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Publication numberUS4144577 A
Publication typeGrant
Application numberUS 05/842,140
Publication dateMar 13, 1979
Filing dateOct 14, 1977
Priority dateOct 14, 1977
Publication number05842140, 842140, US 4144577 A, US 4144577A, US-A-4144577, US4144577 A, US4144577A
InventorsGordon S. Ley
Original AssigneeThe United States Of America As Represented By The Secretary Of The Air Force
Export CitationBiBTeX, EndNote, RefMan
External Links: USPTO, USPTO Assignment, Espacenet
Integrated quantized signal smoothing processor
US 4144577 A
Abstract
An integrated quantized signal smoothing processor samples an analog signal, converts it to a digital number and averages n samples, the averages of n equal or nearly equal signals will be quantized with the quantization interval of an A/D converter. An improvement signal is added at the input of the A/D converter with the output quantization interval becoming q/n. For a given accuracy, the improvement permits a lower number of bits in the A/D converter.
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Claims(2)
What is claimed is:
1. An integrated quantized signal smoothing processor being comprised of an analog data source providing analog signals, an adder having first and second inputs and a single output, said first input receiving analog signals from said analog data source, an analog to digital converter having first and second inputs and a single output, said first input of said analog to digital converter receiving the output from said adder, a summer receiving the output from said analog to digital converter for summing a number n of successive samples, a divider receiving the output from said summer for division by the number n, an improvement signal source providing a predetermined staircase voltage signal to said second input of said adder said staircase voltage signal having n steps, and a clock controlling said divider, said analog to digital converter through its second input, and said improvement signal source to add said staircase voltage signal to said analog signals when said analog to digital converter processes each said analog signal received from said analog data source.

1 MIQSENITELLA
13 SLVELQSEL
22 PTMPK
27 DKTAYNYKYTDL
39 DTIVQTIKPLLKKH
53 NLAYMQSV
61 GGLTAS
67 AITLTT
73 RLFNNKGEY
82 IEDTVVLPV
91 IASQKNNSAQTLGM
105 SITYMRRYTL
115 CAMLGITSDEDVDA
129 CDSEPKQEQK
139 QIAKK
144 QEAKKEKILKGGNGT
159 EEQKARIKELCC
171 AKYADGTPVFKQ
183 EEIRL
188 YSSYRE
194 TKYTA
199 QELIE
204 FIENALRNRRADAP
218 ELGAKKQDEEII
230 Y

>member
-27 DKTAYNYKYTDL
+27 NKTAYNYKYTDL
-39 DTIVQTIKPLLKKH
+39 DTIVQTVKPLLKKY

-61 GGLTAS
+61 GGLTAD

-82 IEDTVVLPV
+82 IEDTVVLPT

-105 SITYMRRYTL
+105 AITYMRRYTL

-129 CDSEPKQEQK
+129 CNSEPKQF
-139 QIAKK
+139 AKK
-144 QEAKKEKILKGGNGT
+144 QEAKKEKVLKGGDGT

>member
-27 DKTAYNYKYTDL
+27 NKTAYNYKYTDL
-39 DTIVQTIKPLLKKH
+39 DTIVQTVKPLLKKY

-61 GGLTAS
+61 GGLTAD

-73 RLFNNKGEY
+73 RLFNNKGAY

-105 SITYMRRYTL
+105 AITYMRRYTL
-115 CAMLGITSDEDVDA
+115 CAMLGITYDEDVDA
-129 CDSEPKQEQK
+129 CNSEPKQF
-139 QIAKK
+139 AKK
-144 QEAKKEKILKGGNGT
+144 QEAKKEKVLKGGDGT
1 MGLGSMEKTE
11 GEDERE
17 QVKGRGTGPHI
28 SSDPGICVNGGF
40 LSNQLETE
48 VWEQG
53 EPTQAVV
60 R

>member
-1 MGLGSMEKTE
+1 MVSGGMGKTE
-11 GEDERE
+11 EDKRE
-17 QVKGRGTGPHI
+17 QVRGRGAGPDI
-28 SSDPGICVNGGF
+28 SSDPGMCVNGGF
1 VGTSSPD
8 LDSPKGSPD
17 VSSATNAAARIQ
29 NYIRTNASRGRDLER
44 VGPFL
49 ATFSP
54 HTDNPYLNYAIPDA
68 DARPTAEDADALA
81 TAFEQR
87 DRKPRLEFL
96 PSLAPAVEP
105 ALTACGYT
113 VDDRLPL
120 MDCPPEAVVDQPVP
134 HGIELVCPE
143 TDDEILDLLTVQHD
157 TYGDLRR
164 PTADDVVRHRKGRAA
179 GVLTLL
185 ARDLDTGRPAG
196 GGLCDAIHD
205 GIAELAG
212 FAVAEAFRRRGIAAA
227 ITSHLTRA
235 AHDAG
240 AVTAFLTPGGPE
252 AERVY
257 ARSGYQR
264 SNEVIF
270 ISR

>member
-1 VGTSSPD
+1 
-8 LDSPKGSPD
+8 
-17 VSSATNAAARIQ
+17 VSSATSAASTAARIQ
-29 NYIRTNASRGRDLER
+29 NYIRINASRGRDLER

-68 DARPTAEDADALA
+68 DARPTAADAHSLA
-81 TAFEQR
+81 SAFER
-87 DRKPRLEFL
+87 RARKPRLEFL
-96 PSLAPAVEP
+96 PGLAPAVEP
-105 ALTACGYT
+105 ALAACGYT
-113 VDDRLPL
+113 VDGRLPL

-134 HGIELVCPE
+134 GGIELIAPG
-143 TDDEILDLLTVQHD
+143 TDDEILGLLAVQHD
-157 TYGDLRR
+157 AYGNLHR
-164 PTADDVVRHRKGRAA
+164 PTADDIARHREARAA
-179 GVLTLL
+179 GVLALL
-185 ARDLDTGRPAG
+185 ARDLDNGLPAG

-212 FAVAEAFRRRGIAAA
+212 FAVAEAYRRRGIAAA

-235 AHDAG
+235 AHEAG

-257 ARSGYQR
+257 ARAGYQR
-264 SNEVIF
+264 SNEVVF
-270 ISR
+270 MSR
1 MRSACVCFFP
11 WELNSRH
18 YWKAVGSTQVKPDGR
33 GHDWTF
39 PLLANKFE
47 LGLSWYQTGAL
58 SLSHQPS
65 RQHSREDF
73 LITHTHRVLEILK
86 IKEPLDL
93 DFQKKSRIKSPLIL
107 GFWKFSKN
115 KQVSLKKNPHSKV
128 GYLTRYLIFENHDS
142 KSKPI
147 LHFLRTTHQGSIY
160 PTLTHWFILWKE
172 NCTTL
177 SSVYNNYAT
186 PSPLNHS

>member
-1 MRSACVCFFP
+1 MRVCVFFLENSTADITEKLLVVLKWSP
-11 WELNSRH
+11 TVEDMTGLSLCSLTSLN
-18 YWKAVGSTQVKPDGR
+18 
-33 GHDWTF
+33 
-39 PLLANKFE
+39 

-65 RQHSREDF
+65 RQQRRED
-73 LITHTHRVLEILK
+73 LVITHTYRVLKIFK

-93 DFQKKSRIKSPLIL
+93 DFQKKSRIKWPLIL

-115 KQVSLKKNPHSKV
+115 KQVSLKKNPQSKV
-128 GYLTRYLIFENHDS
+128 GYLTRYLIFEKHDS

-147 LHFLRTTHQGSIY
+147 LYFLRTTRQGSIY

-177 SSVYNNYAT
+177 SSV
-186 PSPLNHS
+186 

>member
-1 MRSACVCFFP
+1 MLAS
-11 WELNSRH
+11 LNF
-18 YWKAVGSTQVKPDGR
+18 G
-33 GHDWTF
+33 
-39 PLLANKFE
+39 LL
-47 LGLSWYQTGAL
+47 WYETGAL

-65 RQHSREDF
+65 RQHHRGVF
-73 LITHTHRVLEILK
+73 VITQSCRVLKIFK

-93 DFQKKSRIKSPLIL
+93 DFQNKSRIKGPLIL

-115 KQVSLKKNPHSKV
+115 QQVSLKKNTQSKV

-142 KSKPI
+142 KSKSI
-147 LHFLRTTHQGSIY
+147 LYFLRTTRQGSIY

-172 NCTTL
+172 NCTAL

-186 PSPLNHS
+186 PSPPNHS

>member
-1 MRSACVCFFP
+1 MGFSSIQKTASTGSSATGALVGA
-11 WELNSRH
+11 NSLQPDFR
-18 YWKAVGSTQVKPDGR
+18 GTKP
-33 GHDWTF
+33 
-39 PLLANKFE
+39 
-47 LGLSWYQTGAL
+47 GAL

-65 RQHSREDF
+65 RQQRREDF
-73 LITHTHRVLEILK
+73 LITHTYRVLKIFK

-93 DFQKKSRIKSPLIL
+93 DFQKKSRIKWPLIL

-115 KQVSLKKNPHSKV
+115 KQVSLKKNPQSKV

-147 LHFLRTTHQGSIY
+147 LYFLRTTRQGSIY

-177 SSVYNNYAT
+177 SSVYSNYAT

2. An integrated quantized signal smoothing processor as described in claim 1 wherein said signal improvement source is comprised of a stepping switch, and means to successively connect n different voltages from said stepping switch to said adder.
Description
STATEMENT OF GOVERNMENT INTEREST

The invention described herein may be manufactured and used by or for the Government for governmental purposes without the payment of any royalty thereon.

BACKGROUND OF THE INVENTION